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Tuesday, 18 December, 2001, 08:58 GMT
Warning of malicious e-cards
Christmas cards, BBC
Traditional cards are safer but slower than e-cards
People are being warned to watch out for computer viruses which could be hidden in electronic Christmas cards.

Anti-virus software companies say most computer users can expect to receive a flood of e-mails during the festive season.

"Just be vigilant," said Andrew Armstrong, general manager of anti-virus firm Trend Micro, "because you'll be getting e-mails with Christmas cards in or with attachments, and they could potentially be a virus.

"You need to make sure that if you receive anything unsolicited with an attachment and you don't recognise it, be very careful with it," he said. "Don't open it.

"You can get online checkers that will check your system for viruses and you should also look at putting some anti-virus software on to your home computer."

Mr Armstrong said that although most home users had heard about the dangers of viruses, most people thought that their machines would not become infected.

The warning comes as more and more companies are ditching the traditional Christmas card greeting to customers in favour of e-cards.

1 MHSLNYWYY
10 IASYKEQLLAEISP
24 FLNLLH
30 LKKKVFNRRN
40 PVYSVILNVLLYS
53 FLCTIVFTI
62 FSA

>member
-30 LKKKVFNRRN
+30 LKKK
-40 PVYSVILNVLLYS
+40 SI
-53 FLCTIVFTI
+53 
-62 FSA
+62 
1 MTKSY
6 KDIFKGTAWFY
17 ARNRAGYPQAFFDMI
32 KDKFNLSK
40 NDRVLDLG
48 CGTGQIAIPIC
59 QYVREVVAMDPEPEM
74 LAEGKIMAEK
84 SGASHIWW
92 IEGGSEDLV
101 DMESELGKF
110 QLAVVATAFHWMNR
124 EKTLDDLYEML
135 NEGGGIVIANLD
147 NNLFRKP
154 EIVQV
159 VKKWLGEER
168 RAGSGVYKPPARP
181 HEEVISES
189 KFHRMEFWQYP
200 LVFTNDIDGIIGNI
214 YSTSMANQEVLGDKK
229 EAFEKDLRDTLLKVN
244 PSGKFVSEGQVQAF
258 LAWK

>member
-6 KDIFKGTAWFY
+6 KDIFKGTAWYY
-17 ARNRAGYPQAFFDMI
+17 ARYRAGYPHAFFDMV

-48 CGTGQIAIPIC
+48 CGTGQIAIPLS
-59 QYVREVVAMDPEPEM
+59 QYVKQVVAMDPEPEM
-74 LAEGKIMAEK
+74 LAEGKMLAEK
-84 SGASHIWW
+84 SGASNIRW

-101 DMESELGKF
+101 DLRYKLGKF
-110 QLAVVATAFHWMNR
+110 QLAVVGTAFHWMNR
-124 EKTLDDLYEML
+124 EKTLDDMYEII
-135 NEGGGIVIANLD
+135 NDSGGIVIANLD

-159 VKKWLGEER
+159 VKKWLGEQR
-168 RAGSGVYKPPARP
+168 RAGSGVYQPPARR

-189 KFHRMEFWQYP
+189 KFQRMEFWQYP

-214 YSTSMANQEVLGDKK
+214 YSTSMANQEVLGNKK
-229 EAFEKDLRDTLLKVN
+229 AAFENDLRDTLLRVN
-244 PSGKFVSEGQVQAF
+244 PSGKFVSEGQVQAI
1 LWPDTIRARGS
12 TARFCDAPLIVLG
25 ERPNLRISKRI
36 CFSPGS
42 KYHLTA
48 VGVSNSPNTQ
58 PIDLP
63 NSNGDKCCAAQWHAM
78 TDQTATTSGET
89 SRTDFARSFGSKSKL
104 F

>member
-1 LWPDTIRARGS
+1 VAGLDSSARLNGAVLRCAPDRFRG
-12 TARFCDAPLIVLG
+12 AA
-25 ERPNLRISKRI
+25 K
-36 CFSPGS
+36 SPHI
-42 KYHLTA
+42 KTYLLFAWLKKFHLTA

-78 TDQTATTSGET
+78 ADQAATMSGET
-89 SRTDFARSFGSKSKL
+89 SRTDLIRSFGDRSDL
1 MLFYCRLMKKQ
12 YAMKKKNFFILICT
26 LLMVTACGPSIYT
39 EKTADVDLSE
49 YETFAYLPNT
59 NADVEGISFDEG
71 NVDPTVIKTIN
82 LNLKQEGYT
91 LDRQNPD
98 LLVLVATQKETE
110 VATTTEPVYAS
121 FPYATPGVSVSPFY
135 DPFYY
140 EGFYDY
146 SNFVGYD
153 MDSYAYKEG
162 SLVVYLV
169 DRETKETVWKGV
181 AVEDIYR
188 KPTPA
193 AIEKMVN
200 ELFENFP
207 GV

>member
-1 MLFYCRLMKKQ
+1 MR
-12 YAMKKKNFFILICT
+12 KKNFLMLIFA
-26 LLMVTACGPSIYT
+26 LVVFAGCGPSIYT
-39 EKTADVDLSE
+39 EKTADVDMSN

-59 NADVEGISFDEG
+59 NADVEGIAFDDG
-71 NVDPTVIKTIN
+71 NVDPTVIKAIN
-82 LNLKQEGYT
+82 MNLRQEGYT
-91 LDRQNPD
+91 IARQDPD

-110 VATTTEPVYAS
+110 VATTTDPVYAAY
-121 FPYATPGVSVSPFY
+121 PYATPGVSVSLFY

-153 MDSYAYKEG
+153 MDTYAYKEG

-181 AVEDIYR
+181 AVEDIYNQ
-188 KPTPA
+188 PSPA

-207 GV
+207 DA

Around 40 British-based companies, including Marks & Spencer and Barclays, have stopped sending cards and will donate the savings to a charity for the homeless.

Cleverer and nastier

Accurate estimates of the economic damage that viruses inflict are hard to produce. However, in 2000, computer viruses caused US$17.1bn worth of damage worldwide, according to Trend Micro.

So far this year, the company estimates that viruses and worms have caused US$12bn of damage.

Anti-virus company MessageLabs has dubbed 2001 the "year of the virus".

Andrew Armstrong, Trend Micro
Armstrong: Viruses more sophisticated
In 2000, the company stopped 184,257 e-mail viruses; so far this year it has caught 1,628,750. Now, one in every 370 e-mail messages is infected with a virus. In 2000, the figure was one in every 700.

"Computer viruses are becoming much more sophisticated," said Mr Armstrong. "This means they are becoming much harder to detect and the damage that they do becomes much harder to clear up.

"We're already seeing reports of viruses in DVDs. We're seeing viruses in PDAs (personal digital assistants). As phones and boxes in the home get more sophisticated, the viruses will move into those areas as well."

See also:

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Code Red threat tailing off
27 Nov 01 | Sci/Tech
BadTrans computer virus strikes
24 Jul 01 | Sci/Tech
Sircam virus steals files
16 Oct 01 | Sci/Tech
Web attacks on the rise
20 Sep 01 | Sci/Tech
Nimda virus 'on the wane'
28 Nov 01 | Sci/Tech
Devious viruses set to grow
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